With the recent Facebook IPO, Facebook had to open their books to investors, which you can peruse for yourself at the SEC website here. (For an eye-opener, do a search for the phrase “Mr. Zuckerberg’s use of private aircraft in 2011” and see if you can find the total bill for flying the “friend me” skies)
These company registration statements often have dense “blue bar” looking financial tables like this:
A great way to view this type of financial information is a “waterfall chart”. Excel guru Jon Peltier shows how to make one in Excel here.
Here’s the same facebook data, visualized as a “waterfall chart” in Tableau (reverse-engineered from a Joe Mako special here):
Instead of using a red-green color scheme (thanks for the tip, Steve), I went with the standard financial color scheme where “in the black” = cashflow IN and “in the red” = cashflow OUT.
Coming soon: How to Make a Waterfall Chart in Tableau!
Thanks for stopping by!
Really nice work.
I wonder, though, why it is that people like waterfall charts. Whenever I give a Tableau training class at least one student asks me about this, usually because they have to create such a beast, not because they want to.
Steve! Thanks for the comment. I actually kind of like them. To me, there’s something about the walk-down (or walk-up) that makes me feel like I know why something started somewhere and ended somewhere else. Maybe it’s just because the bar is low (pun intended) compared to the table in the official report. Tell us more about why you don’t like them, and how you’d like to see the data presented instead. Thanks again, Ben
Like all other tools, there are times when it works better than the proverbial hammer.
I do like them for the finance audience, or for discussions surrounding the comparative cost of sales by promotion, program, discount, etc. It is very effective at getting the point across, especially to those whose actions are driving the Net lower.
I hope all is well with you!!
I created a step-by-step tutorial for a Gantt chart last year that you might find helpful.
Also, Stephen McDaniel created a workbook with the step-by-step instructions for creating a waterfall chart.
Awesome, thanks Andy! Looks like my “how-to” post isn’t needed at all. You guys are the best.
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Really nice work, Ben!
I could not resist to built a comparable Dashboard with Xcelsius powered by our graphomate Addon:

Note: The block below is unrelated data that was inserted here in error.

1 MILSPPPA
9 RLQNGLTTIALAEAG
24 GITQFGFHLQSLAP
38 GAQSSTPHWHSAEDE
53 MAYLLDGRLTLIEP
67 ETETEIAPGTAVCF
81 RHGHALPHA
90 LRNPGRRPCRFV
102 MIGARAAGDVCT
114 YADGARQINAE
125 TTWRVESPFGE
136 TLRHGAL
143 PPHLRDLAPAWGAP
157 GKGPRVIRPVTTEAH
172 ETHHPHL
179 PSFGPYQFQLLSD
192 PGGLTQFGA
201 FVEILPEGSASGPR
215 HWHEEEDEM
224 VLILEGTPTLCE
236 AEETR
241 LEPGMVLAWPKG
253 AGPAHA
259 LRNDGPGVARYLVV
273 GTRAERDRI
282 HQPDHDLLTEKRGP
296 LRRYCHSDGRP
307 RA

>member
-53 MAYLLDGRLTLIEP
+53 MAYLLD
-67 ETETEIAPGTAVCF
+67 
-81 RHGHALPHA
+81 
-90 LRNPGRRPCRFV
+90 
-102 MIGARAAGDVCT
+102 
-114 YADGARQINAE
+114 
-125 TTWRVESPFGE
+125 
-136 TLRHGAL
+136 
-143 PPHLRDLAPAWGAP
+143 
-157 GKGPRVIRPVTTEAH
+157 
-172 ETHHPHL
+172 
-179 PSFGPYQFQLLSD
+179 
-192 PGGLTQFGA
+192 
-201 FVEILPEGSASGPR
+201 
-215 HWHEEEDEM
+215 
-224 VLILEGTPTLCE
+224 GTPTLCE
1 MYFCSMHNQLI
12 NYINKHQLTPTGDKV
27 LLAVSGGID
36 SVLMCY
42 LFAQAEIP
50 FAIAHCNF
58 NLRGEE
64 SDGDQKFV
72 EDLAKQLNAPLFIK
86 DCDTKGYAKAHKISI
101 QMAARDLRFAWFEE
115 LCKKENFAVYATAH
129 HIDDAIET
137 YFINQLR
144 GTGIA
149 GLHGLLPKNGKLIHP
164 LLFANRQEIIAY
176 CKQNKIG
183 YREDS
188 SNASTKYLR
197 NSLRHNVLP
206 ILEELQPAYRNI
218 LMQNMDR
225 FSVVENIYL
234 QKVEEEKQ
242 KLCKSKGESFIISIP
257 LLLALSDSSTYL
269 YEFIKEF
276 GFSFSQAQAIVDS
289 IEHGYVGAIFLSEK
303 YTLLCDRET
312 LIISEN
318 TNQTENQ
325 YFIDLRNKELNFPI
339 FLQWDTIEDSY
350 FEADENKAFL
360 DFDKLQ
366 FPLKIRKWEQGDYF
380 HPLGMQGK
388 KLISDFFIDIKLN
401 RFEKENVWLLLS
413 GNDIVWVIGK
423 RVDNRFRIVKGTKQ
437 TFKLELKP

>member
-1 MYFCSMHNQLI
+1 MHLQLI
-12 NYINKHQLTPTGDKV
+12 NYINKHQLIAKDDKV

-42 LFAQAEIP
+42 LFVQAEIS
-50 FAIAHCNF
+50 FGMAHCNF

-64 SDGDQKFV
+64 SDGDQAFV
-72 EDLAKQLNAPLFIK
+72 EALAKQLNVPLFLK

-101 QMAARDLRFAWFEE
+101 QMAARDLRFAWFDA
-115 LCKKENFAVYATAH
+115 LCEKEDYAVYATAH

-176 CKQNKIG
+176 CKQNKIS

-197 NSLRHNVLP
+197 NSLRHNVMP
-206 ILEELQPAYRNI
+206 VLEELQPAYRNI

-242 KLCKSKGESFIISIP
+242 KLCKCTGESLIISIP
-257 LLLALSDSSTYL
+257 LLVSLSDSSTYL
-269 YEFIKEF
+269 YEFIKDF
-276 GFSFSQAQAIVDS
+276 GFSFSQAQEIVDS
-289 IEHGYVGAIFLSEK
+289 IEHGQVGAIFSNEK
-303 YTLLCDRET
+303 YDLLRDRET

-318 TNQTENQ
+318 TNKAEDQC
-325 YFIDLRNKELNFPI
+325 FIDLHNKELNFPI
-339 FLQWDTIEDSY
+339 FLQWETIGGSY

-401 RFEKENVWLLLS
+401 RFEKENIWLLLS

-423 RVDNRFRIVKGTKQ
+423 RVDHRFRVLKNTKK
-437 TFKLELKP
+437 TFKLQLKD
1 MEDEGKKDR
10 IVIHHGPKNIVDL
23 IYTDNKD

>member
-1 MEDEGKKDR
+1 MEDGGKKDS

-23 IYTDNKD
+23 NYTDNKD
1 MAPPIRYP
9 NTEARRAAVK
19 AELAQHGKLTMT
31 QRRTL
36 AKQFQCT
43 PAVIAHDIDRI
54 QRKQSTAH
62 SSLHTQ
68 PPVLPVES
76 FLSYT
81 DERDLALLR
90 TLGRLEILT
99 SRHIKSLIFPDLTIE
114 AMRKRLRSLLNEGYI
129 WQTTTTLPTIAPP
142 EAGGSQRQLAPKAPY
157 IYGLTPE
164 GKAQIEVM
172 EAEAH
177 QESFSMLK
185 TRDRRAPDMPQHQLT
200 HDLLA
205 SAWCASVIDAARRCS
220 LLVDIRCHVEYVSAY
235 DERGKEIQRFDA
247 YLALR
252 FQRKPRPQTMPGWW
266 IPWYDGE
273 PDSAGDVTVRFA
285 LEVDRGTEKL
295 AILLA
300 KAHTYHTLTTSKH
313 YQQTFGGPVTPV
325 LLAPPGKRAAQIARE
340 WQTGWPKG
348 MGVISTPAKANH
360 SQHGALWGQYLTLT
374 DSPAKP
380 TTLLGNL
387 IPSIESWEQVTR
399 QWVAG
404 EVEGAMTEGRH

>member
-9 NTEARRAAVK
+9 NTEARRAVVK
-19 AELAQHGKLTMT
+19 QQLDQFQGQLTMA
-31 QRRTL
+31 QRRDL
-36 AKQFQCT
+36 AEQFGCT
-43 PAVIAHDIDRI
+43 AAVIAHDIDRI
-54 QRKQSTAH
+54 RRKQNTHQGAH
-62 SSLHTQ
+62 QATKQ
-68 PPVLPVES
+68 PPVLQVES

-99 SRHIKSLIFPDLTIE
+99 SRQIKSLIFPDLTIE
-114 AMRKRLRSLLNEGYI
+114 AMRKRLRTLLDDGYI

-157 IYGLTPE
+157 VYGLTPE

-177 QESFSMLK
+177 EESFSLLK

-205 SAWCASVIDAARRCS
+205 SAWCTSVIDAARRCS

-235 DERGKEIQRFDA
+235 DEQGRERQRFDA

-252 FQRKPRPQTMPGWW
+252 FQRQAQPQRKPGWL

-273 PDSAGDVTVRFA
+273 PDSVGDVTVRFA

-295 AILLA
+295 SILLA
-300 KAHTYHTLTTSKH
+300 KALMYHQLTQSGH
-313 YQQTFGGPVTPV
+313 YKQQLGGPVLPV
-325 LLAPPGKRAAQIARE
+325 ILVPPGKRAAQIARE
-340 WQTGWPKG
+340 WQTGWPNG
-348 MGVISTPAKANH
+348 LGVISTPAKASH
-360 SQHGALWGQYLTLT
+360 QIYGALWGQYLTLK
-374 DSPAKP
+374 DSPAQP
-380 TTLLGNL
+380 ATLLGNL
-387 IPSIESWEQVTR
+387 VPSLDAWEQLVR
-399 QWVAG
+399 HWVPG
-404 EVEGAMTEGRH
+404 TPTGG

Hope you like my ideas!
Happy Easter from Germany, Lars
Hi Lars – Thanks for taking the time to post about this topic, and comment here at DataRemixed! I’m thrilled to have your participation.
There are many things I like about your approach, and I believe your dashboard is an improvement over mine in many ways.
I think your suggestion to fix the y-axis on the waterfall chart is a good one, since automatic rescaling makes it difficult to see the change from year to year. However, fixing the axes makes the 2007 waterfall chart virtually unintelligible, so I left it as-is. The 2007 columns end up as tiny slivers when the y-axis is fixed at 2011 revenue levels, and what a waterfall chart is usually expected to show is the “within-year” walk down. This problem is only due to the extreme magnitude of the increase in Facebook revenues, and for more steady-state cases your advice should be followed.
As for “double coding” the values (bar height + color) I admit I do this on a regular basis as the redundancy adds emphasis in my view. Definitely a preference, and I understand that some might find this practice inefficient or even distracting. To me it does add value.
Lastly, I’m a big “trendline” guy from my Lean Manufacturing days, and prefer to show multiple year changes as line plots rather than the common “year-over-year” comparison so common in business today, so that’s why I added the plot below the waterfall chart to help the reader understand how things have changed at Facebook over the course of the 5 years shown. That being said, I must say I was impressed with your “side-by-side” waterfall charts.
As for demonstrating more of Tableau’s capabilities, I’d refer you to Robert Mundigl’s response to our efforts here:
Thanks again for stopping by,
Nice work and cool to see the jedi’s commenting. I second the finance comment. An example when valuating private equity and deriving the subsequent parts that make up the enterprise value to get at the value of equity, waterfall charts tell the story very nicely.
They are a mutha to automate in excel when certain values can flip flop signs.
Great waterfall demo – how would you add a margin against each cost as a label – not sure what the best approach is – to do in excel 1st and then overlay or use calculated fields in Tableau – any advice appreciated